Fuckin’ A, do I love a good horror movie. Slashing, hacking, blood, guts. You name it? I love it. I ADORE GORE. But I’m not one of those people who loves without discrimination. I *am* particular. But what I love, I do love very much. And I am extremely fascinated by this new turn in the world of horror. It seems that for years and years we have had a certain set of (for lack of a better term) Horror “Family” Values, many of which have been covered by academics such as Carol J. Clover, Barbara Creed, Harry Benshoff, just to name a precious few (as there are *so* many goodies!). These Horror Family Values have very stringent ideologies in regards to sexuality and motherhood. Essentially, in a horror movie, if you fuck, you’ll die and if you’re a mom, you’re a crazy homicidal bitch with no redeeming qualities whatsoever, emphasis on the crazy, if-you-please. While I think we’re still all waiting for a film where kids can safely orgasm and survive past the post-coital beer (if they even get that far before a knife/axe/murdering-object-of-choice rips through their young nubile flesh), the Mother Issue seems to be making a change.
I hate spoilers, EVEN in reviews, so I’m not going to give anything away. But I will go so far as to say that starting in the film Inside and now continuing on with the film Grace, I’m seeing an evolution in the depiction of motherhood in horror which I quite like. While I could attempt to use some of my Freudian feminist film scholarship stuffs on this, I’m not sure I want to at this juncture. My feelings about this transition probably need more fodder in order for that kind of highly formulated (and quite possibly extensively boring to many) discussion on Sigmund and where he’s at today. I’d probably use the ol’ Virginia Slims adage, “You’ve Come a Long Way, Baby.” I think that the concept that we are no longer treating the mother figure with anger and exposing her to the kind of harsh negativity within the horror film that we have been doing for YEARS is a big step.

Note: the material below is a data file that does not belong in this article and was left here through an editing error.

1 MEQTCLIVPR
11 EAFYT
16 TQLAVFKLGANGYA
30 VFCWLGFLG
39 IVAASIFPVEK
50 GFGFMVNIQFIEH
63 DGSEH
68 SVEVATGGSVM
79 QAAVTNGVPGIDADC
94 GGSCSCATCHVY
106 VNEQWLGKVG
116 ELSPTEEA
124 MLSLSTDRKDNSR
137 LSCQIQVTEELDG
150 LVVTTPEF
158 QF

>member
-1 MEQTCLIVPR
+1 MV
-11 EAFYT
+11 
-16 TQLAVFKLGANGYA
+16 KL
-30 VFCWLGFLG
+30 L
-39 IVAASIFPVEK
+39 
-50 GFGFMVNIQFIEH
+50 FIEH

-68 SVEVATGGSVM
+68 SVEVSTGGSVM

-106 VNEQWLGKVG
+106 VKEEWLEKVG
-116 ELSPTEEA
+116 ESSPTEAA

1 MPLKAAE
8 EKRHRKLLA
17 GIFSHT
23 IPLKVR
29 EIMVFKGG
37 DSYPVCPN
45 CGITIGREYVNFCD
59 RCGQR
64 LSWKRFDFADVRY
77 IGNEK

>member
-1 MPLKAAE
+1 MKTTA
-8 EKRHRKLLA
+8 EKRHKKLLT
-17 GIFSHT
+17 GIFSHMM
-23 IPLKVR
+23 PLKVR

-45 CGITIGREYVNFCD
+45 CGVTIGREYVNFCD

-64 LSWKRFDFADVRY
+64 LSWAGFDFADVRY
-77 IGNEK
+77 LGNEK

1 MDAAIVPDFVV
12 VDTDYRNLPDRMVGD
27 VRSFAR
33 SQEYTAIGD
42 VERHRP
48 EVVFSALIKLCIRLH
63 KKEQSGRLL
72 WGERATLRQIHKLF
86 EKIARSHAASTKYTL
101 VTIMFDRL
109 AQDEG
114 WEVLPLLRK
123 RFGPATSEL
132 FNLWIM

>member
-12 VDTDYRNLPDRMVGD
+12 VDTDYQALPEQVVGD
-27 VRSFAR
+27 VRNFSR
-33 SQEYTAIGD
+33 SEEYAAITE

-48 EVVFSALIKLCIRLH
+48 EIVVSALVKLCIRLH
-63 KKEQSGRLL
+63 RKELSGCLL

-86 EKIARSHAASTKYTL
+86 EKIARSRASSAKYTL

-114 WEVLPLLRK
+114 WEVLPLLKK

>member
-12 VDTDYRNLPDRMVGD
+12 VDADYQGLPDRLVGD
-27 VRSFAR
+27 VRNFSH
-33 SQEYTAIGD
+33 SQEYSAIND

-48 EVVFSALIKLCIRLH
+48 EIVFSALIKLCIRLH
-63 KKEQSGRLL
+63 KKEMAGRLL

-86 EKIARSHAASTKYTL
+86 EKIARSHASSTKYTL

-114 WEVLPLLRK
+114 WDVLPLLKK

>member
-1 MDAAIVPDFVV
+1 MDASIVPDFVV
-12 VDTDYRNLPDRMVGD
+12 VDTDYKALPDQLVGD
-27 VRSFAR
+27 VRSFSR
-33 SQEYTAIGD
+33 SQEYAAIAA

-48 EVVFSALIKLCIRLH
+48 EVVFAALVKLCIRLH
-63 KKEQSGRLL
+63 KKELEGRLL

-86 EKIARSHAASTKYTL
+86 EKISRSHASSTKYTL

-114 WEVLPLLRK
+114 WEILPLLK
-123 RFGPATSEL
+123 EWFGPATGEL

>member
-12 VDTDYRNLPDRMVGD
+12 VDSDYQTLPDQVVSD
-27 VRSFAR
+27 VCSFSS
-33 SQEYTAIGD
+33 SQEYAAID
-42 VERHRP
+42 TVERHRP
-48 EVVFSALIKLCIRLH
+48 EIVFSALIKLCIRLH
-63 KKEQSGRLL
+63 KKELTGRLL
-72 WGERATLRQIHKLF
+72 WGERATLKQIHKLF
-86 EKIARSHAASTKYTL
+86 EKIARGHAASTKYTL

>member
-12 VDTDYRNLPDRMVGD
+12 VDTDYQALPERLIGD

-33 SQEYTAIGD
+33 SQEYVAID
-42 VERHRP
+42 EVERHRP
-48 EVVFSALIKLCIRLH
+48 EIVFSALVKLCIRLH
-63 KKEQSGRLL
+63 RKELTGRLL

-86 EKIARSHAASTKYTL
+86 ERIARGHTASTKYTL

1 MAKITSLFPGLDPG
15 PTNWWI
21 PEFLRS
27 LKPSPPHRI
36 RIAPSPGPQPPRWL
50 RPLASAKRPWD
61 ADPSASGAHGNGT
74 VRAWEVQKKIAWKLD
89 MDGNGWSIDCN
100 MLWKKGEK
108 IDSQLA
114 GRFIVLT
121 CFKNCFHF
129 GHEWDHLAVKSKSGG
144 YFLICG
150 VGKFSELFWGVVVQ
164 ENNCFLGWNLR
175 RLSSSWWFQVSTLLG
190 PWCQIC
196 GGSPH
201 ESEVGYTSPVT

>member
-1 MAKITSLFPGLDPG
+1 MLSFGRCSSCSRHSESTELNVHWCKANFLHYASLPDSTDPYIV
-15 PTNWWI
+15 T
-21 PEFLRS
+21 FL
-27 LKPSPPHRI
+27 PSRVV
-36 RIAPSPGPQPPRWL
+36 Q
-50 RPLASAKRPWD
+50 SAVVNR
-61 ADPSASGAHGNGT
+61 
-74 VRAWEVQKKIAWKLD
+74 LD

It could definitely be argued that both of the mothers seen in Grace have elements of Teh Crazy in them, and Have Issues. However, on the whole, I feel that their portrayals actually have a kind of yin/yang sensibility to them, and do more for exploring female mother issues and issues of loss and attachment. And to say that there are characters in a horror movie that are explored with class and sensitivity is a pretty bold statement, but it must be said. This is a very mature film, and comes with high recommendations from me.
So, here’s to ya, boys. Its fascinating to see that it took a few young men to promote women and motherhood within the horror world. I like it. I like it a lot. I hope to see more people do it. It has actually brought the calibre of the horror film UP, significantly, which, in my eyes is DREADFULLY needed sometimes! End points? If you haven’t seen Inside, holy shit- SEE IT!!! And if you haven’t seen Grace? WELL, what’re you waiting for?
See ya in the front row!